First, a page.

striking error on an 1859 Indian Head cent is a "striking"
coin in the other sense of the word, both in appearance and in price.
The coin brought $23,500 in Heritage Auctions' March 21 and 23, 2014,
sale in San Francisco.
coin is a form of error called a "die cap," one of the more
desirable error types and almost always very visually appealing. The
existence of such an error on a classic U.S. coin like the
first-year-of-issue Indian Head cent only adds to its appeal.
die cap falls into the striking category of error coins since it
orginated during the striking process (planchet and die errors are the
two other major categories). A die cap occurs because of a failure of
a newly struck coin to be ejected from the coining press after it is struck.
once a coin is struck, a mechanism shoves the coin off the lower (or
anvil) die and a new planchet is fed into the coining chamber to be
struck. This coin, however, stuck to the obverse (or hammer) die and
presented its reverse face to incoming planchets.
new planchets would have been struck by the combination of an
unobscured reverse die (thus receiving a normal reverse image) and the
reverse face of the 1859 cent. As this die cap slammed into the upper
face of the new planchet, it imparted an incused, mirror image of the
reverse design (the die cap served as a temporary surrogate die); the
first few of the new coins struck in this manner were another form of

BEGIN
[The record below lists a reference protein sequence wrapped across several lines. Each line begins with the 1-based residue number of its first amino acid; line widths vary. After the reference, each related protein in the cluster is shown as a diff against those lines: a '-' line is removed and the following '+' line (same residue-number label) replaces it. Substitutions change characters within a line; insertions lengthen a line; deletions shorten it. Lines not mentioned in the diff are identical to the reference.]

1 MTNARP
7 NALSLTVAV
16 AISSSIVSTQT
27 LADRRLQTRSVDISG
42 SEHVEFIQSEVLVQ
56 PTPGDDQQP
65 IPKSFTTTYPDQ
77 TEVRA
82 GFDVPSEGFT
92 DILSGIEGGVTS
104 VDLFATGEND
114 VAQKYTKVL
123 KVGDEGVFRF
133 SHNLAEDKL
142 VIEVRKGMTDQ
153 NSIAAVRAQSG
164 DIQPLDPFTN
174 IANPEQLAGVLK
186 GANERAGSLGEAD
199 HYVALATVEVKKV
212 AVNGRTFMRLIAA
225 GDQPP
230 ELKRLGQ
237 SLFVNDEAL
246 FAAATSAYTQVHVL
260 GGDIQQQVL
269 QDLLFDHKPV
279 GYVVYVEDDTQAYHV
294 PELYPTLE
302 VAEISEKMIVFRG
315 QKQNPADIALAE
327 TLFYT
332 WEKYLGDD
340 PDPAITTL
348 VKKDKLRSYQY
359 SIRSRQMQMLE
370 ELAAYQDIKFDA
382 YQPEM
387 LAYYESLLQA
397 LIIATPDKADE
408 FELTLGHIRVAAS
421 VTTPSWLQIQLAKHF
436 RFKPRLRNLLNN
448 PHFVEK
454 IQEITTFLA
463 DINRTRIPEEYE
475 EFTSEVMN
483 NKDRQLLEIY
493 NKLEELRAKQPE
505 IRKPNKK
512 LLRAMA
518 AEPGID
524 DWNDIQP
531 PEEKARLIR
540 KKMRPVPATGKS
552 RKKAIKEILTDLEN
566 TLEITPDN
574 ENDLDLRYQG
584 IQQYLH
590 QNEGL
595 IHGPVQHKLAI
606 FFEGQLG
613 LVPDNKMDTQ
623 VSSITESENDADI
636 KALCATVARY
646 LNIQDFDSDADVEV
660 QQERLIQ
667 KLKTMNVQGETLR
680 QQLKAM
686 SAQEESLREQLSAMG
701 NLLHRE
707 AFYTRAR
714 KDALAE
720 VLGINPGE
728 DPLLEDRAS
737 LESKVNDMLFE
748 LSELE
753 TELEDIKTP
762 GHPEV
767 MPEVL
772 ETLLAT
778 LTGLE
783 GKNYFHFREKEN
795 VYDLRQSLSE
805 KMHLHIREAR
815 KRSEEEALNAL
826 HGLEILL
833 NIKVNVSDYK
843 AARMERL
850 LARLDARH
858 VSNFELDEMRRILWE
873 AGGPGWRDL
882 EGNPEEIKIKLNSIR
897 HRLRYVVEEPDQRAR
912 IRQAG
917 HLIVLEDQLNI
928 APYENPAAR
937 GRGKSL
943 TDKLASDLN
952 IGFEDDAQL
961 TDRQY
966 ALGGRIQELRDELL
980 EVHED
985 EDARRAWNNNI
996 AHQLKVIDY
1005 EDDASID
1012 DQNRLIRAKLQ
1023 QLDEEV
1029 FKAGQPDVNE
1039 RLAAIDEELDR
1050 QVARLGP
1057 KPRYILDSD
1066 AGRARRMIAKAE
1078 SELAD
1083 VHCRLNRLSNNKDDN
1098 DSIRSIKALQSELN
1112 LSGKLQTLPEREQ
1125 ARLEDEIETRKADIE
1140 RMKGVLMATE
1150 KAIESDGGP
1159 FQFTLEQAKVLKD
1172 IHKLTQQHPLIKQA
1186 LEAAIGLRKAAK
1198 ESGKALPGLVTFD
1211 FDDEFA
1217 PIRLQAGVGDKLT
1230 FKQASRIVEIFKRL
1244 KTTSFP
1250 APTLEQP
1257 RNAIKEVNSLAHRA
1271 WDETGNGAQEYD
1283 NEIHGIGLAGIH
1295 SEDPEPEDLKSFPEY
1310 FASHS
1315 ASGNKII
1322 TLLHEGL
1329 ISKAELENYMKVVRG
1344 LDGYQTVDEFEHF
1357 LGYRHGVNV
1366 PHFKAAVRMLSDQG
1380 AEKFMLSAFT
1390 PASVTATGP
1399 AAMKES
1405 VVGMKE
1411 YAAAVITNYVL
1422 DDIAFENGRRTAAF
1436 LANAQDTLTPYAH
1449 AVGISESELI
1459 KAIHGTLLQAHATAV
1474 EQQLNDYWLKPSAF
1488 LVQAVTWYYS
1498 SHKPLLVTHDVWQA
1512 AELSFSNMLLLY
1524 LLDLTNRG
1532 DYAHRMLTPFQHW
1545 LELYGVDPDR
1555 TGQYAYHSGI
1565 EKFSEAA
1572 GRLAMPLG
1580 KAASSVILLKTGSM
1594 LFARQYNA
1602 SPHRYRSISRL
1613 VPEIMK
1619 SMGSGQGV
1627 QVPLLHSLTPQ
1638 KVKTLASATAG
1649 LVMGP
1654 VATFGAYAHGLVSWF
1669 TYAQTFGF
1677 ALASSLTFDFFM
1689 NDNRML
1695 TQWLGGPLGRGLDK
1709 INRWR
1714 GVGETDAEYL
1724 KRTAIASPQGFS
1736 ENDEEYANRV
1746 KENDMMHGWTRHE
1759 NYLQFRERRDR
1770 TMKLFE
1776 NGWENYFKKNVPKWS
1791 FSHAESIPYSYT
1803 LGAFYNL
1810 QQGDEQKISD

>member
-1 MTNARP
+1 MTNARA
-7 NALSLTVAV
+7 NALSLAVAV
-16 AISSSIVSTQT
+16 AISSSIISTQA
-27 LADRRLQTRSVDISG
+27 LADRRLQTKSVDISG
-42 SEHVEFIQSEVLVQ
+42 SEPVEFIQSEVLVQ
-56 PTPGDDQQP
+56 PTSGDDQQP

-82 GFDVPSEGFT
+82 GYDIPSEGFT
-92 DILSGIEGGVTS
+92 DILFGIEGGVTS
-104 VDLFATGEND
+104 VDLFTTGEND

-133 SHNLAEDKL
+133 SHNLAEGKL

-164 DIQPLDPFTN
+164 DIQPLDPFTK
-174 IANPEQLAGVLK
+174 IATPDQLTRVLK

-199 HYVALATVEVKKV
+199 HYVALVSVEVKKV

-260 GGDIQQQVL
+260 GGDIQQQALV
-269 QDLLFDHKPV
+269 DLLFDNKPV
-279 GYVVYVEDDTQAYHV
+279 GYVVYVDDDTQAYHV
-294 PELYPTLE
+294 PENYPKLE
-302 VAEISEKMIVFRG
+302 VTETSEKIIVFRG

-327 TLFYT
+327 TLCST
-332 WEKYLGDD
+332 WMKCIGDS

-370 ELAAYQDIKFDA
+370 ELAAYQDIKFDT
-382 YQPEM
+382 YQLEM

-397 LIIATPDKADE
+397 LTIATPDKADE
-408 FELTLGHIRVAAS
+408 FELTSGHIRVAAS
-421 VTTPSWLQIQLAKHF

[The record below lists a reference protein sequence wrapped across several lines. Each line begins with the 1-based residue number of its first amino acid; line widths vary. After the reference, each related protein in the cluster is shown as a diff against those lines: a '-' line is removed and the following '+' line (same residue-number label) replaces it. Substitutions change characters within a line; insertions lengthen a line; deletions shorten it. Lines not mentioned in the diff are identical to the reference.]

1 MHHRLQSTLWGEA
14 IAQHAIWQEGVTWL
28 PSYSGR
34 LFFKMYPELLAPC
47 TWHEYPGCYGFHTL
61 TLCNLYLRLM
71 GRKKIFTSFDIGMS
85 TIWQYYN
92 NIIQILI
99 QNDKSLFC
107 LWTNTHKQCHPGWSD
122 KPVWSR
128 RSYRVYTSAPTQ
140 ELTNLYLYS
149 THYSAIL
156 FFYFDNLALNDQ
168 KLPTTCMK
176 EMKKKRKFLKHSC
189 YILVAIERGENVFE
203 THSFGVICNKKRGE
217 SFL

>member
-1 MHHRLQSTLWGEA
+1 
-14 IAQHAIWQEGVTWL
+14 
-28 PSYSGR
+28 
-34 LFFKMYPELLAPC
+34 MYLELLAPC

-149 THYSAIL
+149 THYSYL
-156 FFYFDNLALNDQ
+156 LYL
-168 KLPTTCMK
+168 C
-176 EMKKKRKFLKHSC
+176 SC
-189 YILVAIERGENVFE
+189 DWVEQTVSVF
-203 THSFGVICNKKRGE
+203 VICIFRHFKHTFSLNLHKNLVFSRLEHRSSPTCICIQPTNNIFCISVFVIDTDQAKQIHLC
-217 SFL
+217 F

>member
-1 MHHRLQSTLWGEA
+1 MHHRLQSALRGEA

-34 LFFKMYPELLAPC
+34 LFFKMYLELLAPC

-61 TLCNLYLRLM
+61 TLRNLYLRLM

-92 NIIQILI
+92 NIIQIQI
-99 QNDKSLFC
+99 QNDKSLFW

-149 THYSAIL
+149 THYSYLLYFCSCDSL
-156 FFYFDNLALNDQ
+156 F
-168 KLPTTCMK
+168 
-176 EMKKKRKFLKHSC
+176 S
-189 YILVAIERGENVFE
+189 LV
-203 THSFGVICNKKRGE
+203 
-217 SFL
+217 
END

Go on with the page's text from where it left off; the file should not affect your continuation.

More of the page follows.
highly desirable error called a brockage.
the copper-nickel composition of the cent serving as a die cap is much
softer than the steel used for the dies, and the pressure used to
strike the coins is so high, the die cap quickly began to distort. Two
things began to happen, very quickly:
The metal of the die cap began to flow upward around the shaft of the
hammer die; for a time, the shape of the cent resembled a bottle cap,
with the design of the obverse resting at the bottom of the cap.
The design on the reverse face began to spread and weaken under the
repeated strikes. For die caps that do not survive intact, the designs
are eventually completely obliterated.
1859 Indian Head cent sold in the Heritage auction is an early-stage
die cap. The reverse design is still identifiable, A large, distorted
ONE CENT is visible, as is the ribbon bow of the laurel wreath at the
bottom. The obverse design shows some outward metal flow that is
especially visible rising from the tops of the letters of UNITED
STATES OF AMERICA and the bottoms of the numerals in the date. The
central Liberty device is very strong (what the Heritage catalog calls
"hyper-detailed"), the result of the die cap having been
struck several times, like a Proof coin.
is rare for a die cap to survive intact. More often than not, the
metal of the cap is quickly hammered flat, with all of the design
elements obliterated (incoming coins struck at this stage are not
brockages but are capped die strikes). Eventually, the die simply
ceases to exist as it is hammered out of existence.
die cap in the Heritage auction is graded Mint State 66 by
Professional Coin Grading Service and the PCGS slab is affixed with an
Eagle Eye Photo Seal sticker from Indian Head cent specialist Rick
Snow. Amazingly, the MS-66 grade assigned to the coin is among the
highest assigned for an 1859 cent, "die cap or not," in the
words of the cataloger. PCGS has graded just 21 1859 Indian Head cents
with that grade, with just one higher piece (MS-66+).
Heritage Auctions at www.ha.com.